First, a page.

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French Tradition: Bastille Day Wine Dinner at Frederick’s


Every July 14, Paris celebrates Bastille Day (referred to as La Fête de la Bastille or La Fête Nationale in French). Dine in fine French style at Frederick’s, on Broadway, which is having a special wine dinner in honor of the event from Monday through Wednesday (July 14-16).

Make reservations at 210-828-9050. Cost is $95 per person plus tax and tip.

Red_wine_closeup_in_glassBastille Day Menu

First Course: Black Pepper Crab Dumpling with Lemon Grass Beurre Blanc
Domaine de Nizas Rose, Provence, France

Second Course: Steamed Lobster with Garlic, Ginger, & Basil Sauce
Redde Sancerre, Loire Valley, France

Third Course: Slow Baked Halibut with Apples, Onions, & Coconut
Louis Jadot Macon Village, Burgundy, France

Fourth Course:  Charred Beef Tenderloin with Soy, Garlic, & Coriander
Chateau Doyac, Bordeaux, France

Fifth Course: Tart of Pears, Caramelized & Raw

Robert Mondavi Mosacto D’Oro, Napa Valley, California

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Celebrate Bastille Day; Welcome Chef Rea to Fig Tree


Fig tree logoCome and indulge in French-inspired dishes at the Fig Tree this week, leading up to Bastille Day on Sunday.

Fig Tree has another reason to celebrate, as Laurent Rea takes over the reins at the Fig Tree kitchen as chef de cuisine. Make reservations for this week with Pat (210-224-1976). The price is $42 per person, excluding tax and tip.  Wine pairings are available per course at an added cost.

The menu follows:

Appetizer
Artichokes “En Barigoule,” Chèvre Chaud or North Atlantic Salmon Tartare and Rillettes,
Frisée Lettuce

Entree
Sautéed Redfish “Sauce Dieppoise”
Parisian Potatoes, Spinach Flan, Fleuron

Lamb “Navarin”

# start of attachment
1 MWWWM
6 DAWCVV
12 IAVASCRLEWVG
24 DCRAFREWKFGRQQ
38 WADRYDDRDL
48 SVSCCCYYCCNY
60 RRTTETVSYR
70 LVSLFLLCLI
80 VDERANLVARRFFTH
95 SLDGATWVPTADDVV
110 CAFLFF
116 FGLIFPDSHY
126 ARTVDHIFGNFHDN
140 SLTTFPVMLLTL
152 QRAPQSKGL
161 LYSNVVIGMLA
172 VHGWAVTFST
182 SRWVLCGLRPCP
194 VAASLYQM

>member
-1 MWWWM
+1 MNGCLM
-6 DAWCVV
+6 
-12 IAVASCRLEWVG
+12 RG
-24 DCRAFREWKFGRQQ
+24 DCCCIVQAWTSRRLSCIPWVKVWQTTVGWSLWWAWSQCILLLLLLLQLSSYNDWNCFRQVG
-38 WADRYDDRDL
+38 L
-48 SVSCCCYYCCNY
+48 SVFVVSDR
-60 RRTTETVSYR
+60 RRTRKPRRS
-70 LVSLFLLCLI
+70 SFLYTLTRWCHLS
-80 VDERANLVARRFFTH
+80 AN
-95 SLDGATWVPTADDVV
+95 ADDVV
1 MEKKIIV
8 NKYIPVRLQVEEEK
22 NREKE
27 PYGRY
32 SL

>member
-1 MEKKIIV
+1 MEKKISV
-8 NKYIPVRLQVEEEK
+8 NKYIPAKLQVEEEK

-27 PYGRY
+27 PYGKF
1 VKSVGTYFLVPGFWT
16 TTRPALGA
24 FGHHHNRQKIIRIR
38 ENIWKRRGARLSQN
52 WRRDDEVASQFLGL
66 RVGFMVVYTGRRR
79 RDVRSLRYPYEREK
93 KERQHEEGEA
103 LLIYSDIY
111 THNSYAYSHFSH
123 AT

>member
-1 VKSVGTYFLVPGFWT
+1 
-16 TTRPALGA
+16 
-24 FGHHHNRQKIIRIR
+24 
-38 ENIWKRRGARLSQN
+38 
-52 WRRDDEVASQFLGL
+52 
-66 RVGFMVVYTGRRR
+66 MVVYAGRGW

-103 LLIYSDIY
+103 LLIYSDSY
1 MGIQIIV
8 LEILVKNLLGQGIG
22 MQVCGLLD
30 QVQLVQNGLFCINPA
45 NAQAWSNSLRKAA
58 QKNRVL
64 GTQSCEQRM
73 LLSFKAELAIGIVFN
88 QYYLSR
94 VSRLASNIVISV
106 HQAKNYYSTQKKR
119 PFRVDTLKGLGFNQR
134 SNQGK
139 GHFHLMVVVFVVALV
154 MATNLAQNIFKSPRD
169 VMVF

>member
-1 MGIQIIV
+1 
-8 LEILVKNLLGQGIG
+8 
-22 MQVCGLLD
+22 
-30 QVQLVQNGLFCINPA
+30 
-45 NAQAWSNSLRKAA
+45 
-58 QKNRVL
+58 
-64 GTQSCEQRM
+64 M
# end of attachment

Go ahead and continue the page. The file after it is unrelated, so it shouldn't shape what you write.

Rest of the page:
Flageolet Beans, Glazed Baby Turnips, Fingerling Potatoes

Desserts
Strawberry and Rhubarb Soup,
Toasted Brioche, Vanilla Ice cream

or

Dark Chocolate and Pear “Charlotte”

 

 

 

 

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Celebrate Bastille Day, or Any Day, with Poached Fresh Fruit


Poached raspberries go great with ice cream.

It’s Bastille Day. So, why not take a French approach to some fresh fruit you have and poach it? This recipe comes from James Peterson’s indispensable “Glorious French Food” (John Wiley & Sons, $45). You can use this basic poaching recipe all year long with whatever is available. After the basic recipe for poaching liquid are some variations on how to use it.

Basic Poaching Liquid for Fruits

1/2 cup sugar
3 cups water

Mix sugar and water. Bring to a simmer and use it immediately to poach the 2 pounds of fruits. Or, let it cool. if you’re not using it right away, keep it refrigerated, but for no longer than several days. because the liquid has a relatively low concentration of sugar, it’s susceptible to alcoholic fermentation. To poach more than 3 pounds of fruit, change the ingredient amounts accordingly. If you find that you don’t have enough liquid to cover a batch of fruit, cover the pot during poaching so that the fruit that isn’t submerged is steamed. Gently turn the fruit over itself after a couple of minutes, so that it cooks evenly.

Makes poaching liquid for 2 pounds fruit.

From “Glorious French Food” by James Peterson

Poached Raspberries

4 (1/2-pint) cartons raspberries
1 recipe Basic Poaching Liquid
1/4 to 1/2 cup framboise (raspberry liqueur) or kirsch (cherry liqueur), optional

Because raspberries are fragile, I poach them for only a few seconds. bring the poaching liquid to a simmer and turn off the heat. Put the raspberries, in batches, in a skimmer, dunk them in the hot liquid for about 5 seconds, and transfer them to a bowl. When you’ve done this with all the raspberries, boil the liquid down to half its original volume and let it cool before adding the liqueur, the raspberries and any liquid the raspberries may have released into the bowl.